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United we (should) stand

Community nurses would benefit from forming a strong united face, writes Sandra Lucas.

The health care system of Australia, as in many other countries, is moving out of large acute care hospitals and into the community. This is due to many factors such as an aging population, the cost of acute care beds and government policy. The impact of this is that there are growing numbers of community nurses, who are required to deliver more complex and specialised services.

As a result the work loads are increasing and the care is not as holistic as many community nurses wish they could provide. Despite community nurses being seen as strong and confident nurses, they are not speaking out. This could be due to the lack of a strong united face that comes from a professional association.

Community nursing is a dynamic, interesting field a number of subspecialties. It encompasses many groups of nurses that are not united and represented in any other forum. I think they should be united in a national association for community nurses. This would be of benefit for them on many levels.

These nurses have not had a national association or body to provide a platform for representation at public or government levels. Nor have they had an easy access to Australian community nursing articles to inform them about their practice or a forum to discuss current issues regarding themselves and their community practice. Australian community nurses do practice differently to other countries community health nurses.  A national association could monitor community health trends and current issues. They could identify issues that concern community nurses and then hopefully lobby for changes in community health care.

So what associations are there for community nurses?

Australia has no national community nursing association or national community nursing publication. We have sub branches of special interest groups and a few speciality associations regarding community nursing. Canada, the United Kingdom and other countries have national community nursing associations; they also have national community nursing journals. These journals are great but the Australian content is very limited.

An internet search for Australian community nursing association retrieves the Australian Nursing Federation, The Royal College of Nursing Australia, Western Australia Practice Nurses Association and the Australian Faith Nursing Association. No independent national community nursing association.

Community nursing is a wonderful challenging profession that encompasses a broad range of nurses that work in and with the community:

Community Health Centre nurses
District nurses /Domiciliary nurses
School nurses - primary and secondary
Immunisation nurses
Hospital-in-the-home nurses
Drug and alcohol nurses
Occupational health and safety nurses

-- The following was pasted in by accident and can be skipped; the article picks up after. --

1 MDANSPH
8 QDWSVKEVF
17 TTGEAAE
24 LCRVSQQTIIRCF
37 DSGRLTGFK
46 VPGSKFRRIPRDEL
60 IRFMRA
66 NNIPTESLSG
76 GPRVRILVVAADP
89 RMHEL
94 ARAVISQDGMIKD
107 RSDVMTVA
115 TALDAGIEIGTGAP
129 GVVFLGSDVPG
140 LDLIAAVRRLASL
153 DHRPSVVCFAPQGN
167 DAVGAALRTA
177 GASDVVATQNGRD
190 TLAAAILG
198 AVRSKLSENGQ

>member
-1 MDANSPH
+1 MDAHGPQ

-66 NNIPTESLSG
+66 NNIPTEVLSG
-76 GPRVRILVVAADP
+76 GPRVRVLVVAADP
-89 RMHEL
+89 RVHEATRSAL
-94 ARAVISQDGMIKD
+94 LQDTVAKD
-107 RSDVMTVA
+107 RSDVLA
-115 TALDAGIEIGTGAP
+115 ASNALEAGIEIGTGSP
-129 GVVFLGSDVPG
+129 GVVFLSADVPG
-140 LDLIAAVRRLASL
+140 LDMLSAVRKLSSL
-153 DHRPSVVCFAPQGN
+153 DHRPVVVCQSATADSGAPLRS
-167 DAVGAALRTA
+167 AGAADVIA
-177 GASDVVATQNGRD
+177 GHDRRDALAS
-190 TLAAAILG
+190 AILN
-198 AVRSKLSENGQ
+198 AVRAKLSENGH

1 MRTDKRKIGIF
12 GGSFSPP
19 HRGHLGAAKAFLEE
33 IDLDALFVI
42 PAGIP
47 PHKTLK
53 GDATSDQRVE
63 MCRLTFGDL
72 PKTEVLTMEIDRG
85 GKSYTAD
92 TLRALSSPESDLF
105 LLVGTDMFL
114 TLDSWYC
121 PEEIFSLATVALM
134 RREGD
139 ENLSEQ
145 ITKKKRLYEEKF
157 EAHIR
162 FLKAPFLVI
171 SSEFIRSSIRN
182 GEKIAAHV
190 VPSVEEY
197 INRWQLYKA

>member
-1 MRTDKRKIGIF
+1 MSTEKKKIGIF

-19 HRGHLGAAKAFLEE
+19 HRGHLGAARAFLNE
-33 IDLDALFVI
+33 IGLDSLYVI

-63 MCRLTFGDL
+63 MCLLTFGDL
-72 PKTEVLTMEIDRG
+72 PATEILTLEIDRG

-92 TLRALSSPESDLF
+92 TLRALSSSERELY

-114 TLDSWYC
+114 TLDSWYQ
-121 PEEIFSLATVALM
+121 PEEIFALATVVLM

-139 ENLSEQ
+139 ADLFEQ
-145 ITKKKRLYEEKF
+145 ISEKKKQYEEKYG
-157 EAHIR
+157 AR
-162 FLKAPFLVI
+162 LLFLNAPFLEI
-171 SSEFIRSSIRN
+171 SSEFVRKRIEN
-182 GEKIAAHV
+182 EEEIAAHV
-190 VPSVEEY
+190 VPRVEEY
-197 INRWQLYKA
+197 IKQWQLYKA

Indigenous health nurses
Practice nurses
Bush/rural nurses
Palliative care nurses
Faith or pastoral nurses
Prison nurses (correctional services)
Sexual health nurses
Remote area nurse
Private nurse
Community midwives
Maternal and child health nurses
Homeless person nurse
Community mental health nurses
Royal Flying Doctor Nursing
 Adolescents health nurse
 Community nursing educators
 Health promotion nurses

All of these nurses have one thing in common - they are community nurses. So why is there no national community nursing association?

I believe that one of the reasons is that this diverse group of nurses does not see themselves as one group. This assumption is incorrect. They share common philosophies and theories uniting primary health care principles, the Ottawa charter and a true holistic approach to care. They either work in a community or with a community. Also it is possible that may be that they are too busy with their daily business to create a national community nursing association. Community nursing workloads have increased over the years but the working day stills has eight hours. Finally starting an association would cost money.

And a third reason may be they feel powerless. According to the Australian Institute of Health and Welfare in 2008, the total number of nurses identified by the Nursing and Midwifery Labour Force Survey (after adjusting for multiple registrations) was estimated, 253,616 registered nurses in Australia. Also the Nursing Labour Force 2001 reported the number of nurses employed in community health services increased by about 80 per cent. I believe that this number is still increasing.

Yes, Western Australia does have a Practice Nursing Association. The Australian Nursing Federation does have a special interest group and the Royal College of Nursing have the community nursing faculty, but there is no national community nursing association. It would be of great value to community nursing if their individual voices could join together as one independent voice.

Sandra Lucas is a lecturer at La Trobe University's School of Nursing and Midwifery.

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